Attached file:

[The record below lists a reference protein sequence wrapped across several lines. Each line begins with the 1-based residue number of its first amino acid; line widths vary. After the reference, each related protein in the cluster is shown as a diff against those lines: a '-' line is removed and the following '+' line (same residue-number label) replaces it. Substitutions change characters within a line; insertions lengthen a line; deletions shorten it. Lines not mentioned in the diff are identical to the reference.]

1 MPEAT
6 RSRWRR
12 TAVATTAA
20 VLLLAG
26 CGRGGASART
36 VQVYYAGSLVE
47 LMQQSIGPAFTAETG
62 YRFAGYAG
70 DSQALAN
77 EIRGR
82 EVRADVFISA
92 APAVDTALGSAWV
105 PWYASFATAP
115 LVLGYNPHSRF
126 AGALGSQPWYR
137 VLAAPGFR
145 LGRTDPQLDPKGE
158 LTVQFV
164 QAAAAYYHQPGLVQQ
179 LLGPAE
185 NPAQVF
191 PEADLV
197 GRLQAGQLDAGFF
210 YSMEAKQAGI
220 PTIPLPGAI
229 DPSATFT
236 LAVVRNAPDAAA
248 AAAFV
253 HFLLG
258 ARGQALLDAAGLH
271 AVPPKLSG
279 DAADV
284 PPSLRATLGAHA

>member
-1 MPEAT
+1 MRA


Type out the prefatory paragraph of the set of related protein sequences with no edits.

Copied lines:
[The record below lists a reference protein sequence wrapped across several lines. Each line begins with the 1-based residue number of its first amino acid; line widths vary. After the reference, each related protein in the cluster is shown as a diff against those lines: a '-' line is removed and the following '+' line (same residue-number label) replaces it. Substitutions change characters within a line; insertions lengthen a line; deletions shorten it. Lines not mentioned in the diff are identical to the reference.]